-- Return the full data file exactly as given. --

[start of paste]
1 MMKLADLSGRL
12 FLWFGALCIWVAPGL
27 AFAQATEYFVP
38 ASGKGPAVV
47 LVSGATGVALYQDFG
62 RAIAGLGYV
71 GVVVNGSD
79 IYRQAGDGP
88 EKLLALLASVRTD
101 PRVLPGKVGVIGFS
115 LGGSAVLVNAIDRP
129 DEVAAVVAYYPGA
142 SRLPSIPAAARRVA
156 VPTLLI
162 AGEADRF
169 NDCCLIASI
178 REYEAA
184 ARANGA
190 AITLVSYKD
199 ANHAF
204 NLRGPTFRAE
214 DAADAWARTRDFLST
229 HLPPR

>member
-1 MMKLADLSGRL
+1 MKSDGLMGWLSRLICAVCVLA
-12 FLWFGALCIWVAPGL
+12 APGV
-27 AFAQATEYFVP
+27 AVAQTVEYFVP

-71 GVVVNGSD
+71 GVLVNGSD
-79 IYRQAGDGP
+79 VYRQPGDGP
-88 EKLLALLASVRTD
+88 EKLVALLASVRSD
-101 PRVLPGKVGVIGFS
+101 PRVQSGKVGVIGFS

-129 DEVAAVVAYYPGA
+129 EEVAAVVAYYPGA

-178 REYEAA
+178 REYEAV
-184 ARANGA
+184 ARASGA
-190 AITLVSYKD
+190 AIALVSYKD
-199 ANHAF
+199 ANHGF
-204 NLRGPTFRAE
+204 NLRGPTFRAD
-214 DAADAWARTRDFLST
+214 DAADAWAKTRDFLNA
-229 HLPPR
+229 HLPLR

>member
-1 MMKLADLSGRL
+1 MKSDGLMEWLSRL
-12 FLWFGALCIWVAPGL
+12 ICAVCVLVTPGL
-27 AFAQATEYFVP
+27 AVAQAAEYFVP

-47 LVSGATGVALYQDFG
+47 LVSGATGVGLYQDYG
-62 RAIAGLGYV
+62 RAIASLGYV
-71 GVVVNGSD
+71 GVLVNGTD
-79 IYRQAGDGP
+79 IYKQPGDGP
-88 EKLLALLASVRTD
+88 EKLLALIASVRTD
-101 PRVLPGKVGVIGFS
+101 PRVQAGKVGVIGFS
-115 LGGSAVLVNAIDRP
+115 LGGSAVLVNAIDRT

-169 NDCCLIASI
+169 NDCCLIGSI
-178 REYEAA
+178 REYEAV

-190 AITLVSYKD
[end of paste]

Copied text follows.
1 MMKLADLSGRL
12 FLWFGALCIWVAPGL
27 AFAQATEYFVP
38 ASGKGPAVV
47 LVSGATGVALYQDFG
62 RAIAGLGYV
71 GVVVNGSD
79 IYRQAGDGP
88 EKLLALLASVRTD
101 PRVLPGKVGVIGFS
115 LGGSAVLVNAIDRP
129 DEVAAVVAYYPGA
142 SRLPSIPAAARRVA
156 VPTLLI
162 AGEADRF
169 NDCCLIASI
178 REYEAA
184 ARANGA
190 AITLVSYKD
199 ANHAF
204 NLRGPTFRAE
214 DAADAWARTRDFLST
229 HLPPR

>member
-1 MMKLADLSGRL
+1 MKSDGLMGWLSRLICAVCVLA
-12 FLWFGALCIWVAPGL
+12 APGV
-27 AFAQATEYFVP
+27 AVAQTVEYFVP

-71 GVVVNGSD
+71 GVLVNGSD
-79 IYRQAGDGP
+79 VYRQPGDGP
-88 EKLLALLASVRTD
+88 EKLVALLASVRSD
-101 PRVLPGKVGVIGFS
+101 PRVQSGKVGVIGFS

-129 DEVAAVVAYYPGA
+129 EEVAAVVAYYPGA

-178 REYEAA
+178 REYEAV
-184 ARANGA
+184 ARASGA
-190 AITLVSYKD
+190 AIALVSYKD
-199 ANHAF
+199 ANHGF
-204 NLRGPTFRAE
+204 NLRGPTFRAD
-214 DAADAWARTRDFLST
+214 DAADAWAKTRDFLNA
-229 HLPPR
+229 HLPLR

>member
-1 MMKLADLSGRL
+1 MKSDGLMEWLSRL
-12 FLWFGALCIWVAPGL
+12 ICAVCVLVTPGL
-27 AFAQATEYFVP
+27 AVAQAAEYFVP

-47 LVSGATGVALYQDFG
+47 LVSGATGVGLYQDYG
-62 RAIAGLGYV
+62 RAIASLGYV
-71 GVVVNGSD
+71 GVLVNGTD
-79 IYRQAGDGP
+79 IYKQPGDGP
-88 EKLLALLASVRTD
+88 EKLLALIASVRTD
-101 PRVLPGKVGVIGFS
+101 PRVQAGKVGVIGFS
-115 LGGSAVLVNAIDRP
+115 LGGSAVLVNAIDRT

-169 NDCCLIASI
+169 NDCCLIGSI
-178 REYEAA
+178 REYEAV

-190 AITLVSYKD